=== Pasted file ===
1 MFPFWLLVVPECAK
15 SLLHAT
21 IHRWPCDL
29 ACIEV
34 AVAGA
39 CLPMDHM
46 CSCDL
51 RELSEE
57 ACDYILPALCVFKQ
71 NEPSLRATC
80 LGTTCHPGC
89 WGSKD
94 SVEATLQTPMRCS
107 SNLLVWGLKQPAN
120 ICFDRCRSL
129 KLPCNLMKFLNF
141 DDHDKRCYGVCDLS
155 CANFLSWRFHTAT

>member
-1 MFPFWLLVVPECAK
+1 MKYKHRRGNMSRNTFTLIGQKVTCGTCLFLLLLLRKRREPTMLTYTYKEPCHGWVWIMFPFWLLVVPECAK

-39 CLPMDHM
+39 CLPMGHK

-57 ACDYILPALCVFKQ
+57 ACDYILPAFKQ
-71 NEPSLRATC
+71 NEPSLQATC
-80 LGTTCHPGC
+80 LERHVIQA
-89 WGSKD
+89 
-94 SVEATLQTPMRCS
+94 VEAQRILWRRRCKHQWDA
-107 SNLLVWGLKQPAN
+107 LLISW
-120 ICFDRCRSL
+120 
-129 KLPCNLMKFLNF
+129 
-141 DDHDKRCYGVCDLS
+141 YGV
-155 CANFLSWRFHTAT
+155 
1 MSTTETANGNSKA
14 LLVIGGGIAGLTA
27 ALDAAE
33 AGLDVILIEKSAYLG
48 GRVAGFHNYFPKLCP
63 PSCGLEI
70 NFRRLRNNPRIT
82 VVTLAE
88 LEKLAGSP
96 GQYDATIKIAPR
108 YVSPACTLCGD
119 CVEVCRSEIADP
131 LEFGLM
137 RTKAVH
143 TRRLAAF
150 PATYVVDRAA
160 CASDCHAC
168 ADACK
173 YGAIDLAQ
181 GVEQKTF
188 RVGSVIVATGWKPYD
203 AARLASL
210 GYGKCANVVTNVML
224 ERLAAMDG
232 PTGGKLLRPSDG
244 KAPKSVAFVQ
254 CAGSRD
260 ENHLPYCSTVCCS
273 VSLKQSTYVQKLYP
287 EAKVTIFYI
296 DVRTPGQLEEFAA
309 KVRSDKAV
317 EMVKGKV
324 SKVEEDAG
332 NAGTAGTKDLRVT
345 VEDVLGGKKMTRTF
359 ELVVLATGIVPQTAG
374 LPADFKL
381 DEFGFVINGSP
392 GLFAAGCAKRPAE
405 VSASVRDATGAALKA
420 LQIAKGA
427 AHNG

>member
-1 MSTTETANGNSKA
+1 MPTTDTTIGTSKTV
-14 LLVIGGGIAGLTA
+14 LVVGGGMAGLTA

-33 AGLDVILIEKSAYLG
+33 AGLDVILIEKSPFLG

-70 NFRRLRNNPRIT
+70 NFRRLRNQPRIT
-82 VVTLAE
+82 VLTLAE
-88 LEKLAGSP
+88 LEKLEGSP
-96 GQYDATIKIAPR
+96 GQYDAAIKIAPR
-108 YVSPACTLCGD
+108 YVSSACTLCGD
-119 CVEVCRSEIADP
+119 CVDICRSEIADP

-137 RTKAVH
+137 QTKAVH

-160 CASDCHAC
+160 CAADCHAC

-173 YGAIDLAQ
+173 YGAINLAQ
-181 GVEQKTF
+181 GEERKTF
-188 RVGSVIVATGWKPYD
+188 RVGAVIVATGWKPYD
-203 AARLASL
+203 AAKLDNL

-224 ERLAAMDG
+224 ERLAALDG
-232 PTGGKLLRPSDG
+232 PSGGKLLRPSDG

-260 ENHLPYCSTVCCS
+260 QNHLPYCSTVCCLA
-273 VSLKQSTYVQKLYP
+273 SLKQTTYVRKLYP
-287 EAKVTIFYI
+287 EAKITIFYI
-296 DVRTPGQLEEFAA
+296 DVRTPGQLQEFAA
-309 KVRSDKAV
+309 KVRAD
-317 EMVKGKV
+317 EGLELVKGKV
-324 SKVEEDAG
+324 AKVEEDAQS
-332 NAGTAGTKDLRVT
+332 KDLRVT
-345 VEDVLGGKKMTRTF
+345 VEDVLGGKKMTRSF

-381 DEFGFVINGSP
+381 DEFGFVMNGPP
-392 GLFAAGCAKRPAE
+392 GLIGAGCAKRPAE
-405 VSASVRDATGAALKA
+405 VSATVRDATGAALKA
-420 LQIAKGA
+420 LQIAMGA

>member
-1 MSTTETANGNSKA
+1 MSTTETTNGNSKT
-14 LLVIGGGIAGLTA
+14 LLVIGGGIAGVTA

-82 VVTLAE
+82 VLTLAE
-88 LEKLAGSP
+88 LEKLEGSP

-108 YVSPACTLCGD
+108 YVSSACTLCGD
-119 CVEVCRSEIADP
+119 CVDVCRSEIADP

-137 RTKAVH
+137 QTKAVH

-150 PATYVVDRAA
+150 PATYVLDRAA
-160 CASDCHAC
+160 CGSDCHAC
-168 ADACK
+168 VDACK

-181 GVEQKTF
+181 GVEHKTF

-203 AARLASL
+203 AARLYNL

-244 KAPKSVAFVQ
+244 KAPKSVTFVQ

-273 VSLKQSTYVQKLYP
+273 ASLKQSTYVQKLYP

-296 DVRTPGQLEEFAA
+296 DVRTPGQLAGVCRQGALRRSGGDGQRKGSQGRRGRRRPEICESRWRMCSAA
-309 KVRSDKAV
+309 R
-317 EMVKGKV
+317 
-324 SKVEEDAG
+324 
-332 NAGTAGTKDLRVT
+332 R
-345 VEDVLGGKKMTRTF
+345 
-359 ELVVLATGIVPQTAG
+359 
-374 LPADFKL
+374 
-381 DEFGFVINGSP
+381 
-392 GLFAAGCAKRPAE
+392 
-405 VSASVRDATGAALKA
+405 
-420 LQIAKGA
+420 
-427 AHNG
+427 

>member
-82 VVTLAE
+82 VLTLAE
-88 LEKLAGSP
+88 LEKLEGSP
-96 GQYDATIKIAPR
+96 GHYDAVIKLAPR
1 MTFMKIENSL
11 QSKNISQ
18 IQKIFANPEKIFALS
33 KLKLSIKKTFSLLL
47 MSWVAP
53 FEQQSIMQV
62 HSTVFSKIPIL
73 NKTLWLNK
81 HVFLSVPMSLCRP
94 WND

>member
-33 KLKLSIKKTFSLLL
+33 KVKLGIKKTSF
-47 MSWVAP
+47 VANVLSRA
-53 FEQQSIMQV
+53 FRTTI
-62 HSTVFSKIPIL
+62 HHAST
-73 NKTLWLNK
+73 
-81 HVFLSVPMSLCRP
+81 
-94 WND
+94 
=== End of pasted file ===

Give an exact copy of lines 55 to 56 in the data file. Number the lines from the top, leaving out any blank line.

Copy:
119 CVEVCRSEIADP
131 LEFGLM